In polyculture ponds in India, Ichthyoph-thiriasis, fin and tail rot, Saprolegniasis and infestation by Argulus, Lernaea and Ergasilus are common. The major diseases in carp ponds in Israel are also similar. Carp ponds in Eastern and Western Europe appear to be more prone to disease problems. It is believed that this is related to the greater stress that the fish are exposed to during severe winters. The problem of infectious dropsy of carp has already been discussed. Gill-rot or branchiomy-cosis, costiasis, icthyophthiriasis and dactylogy-rosis are the other more common diseases affecting carp in Europe.

 

One of the major causes of large-scale mortality in carp ponds, particularly in tropical and sub-tropical regions, is oxygen deficiency and resultant anoxia of fish. As carp culture is mainly done in highly manured ponds with dense stocking of fish, there is a greater chance of oxygen deficiency occurring. The rate of oxygen production through photosynthesis is very high during day time in highly fertilized ponds with a rich growth of phytoplankton. During the night, photosynthesis and oxygen production cease and the only source of dissolved oxygen is the atmospheric oxygen dissolved in the water due to wind and water movements. The consumption of oxygen by the organisms in the pond continues throughout day and night and in highly productive fish ponds the balance may be greatly affected. Oxygen deficiency and anoxia can occur if the conditions are not properly monitored and the necessary action taken to rectify it. Though dense growths of algae produce oxygen, they also reduce light penetration in ponds and reduce oxygen production through photosyn-thesis in the lower layers. Intensive manuring, which increases the organic loading of pond waters, results in high rates of production of bacteria, protozoa, zooplankton, etc., thus adding to oxygen expenditure. High temperatures lead to a lower dissolved oxygen concentration in water and stimulate higher consumption of oxygen through increased respiration. Under cloudy atmospheric conditions, photosynthesis and dissolved oxygen production are reduced as a result of lower light irradiation and this often causes large-scale mortality due to anoxia under monsoon weather conditions in Asian countries.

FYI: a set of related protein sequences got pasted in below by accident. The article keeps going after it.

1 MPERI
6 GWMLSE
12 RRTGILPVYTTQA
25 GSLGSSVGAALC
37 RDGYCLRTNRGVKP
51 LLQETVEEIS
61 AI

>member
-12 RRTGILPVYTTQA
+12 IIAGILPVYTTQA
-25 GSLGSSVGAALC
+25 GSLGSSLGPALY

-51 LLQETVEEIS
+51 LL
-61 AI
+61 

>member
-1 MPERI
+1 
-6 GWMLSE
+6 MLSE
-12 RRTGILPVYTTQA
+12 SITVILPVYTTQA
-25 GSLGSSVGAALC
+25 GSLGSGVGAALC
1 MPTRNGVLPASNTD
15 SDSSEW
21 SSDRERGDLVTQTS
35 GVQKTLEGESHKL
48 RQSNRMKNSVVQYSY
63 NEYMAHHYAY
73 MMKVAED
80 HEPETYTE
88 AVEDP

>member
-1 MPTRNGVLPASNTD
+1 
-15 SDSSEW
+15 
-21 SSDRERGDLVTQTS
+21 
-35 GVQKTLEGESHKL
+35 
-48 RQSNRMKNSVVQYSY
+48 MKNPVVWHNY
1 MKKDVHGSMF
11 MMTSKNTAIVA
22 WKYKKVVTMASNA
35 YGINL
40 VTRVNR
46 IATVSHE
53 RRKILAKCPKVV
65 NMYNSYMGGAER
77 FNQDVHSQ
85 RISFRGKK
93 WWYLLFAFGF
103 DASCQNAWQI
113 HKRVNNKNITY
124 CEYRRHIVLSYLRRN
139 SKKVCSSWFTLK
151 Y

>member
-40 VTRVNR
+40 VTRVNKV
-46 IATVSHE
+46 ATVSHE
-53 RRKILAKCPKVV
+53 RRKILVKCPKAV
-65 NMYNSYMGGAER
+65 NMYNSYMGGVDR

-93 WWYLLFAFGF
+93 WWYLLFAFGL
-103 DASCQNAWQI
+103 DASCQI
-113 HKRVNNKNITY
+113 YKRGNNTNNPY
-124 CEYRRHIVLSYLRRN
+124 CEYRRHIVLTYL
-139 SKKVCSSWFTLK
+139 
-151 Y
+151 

Fish that feed on microscopic algae, like the silver carp, and those that feed on zooplankton,

like the bighead, can help in controlling the occurrence of anoxia. The presence of detritus-feeding fish helps to reduce the accumulation of organic matter. Even when special care is taken to stock ponds with proper ratios of these species, unfavourable conditions can arise. In such circumstances, the two most common measures adopted are addition or exchange of water and aeration. The addition of fresh water, if possible by cascading or spraying, increases the dissolved oxygen content of the ponds. Where possible, it is better to drain some of the pond water and replace it with fresh, well-oxygenated water from an outside source, or even pump back the same water in a spray so as to increase the dissolved oxygen content to about 3ml/l. Aeration is a more efficient means of controlling the depletion of oxygen.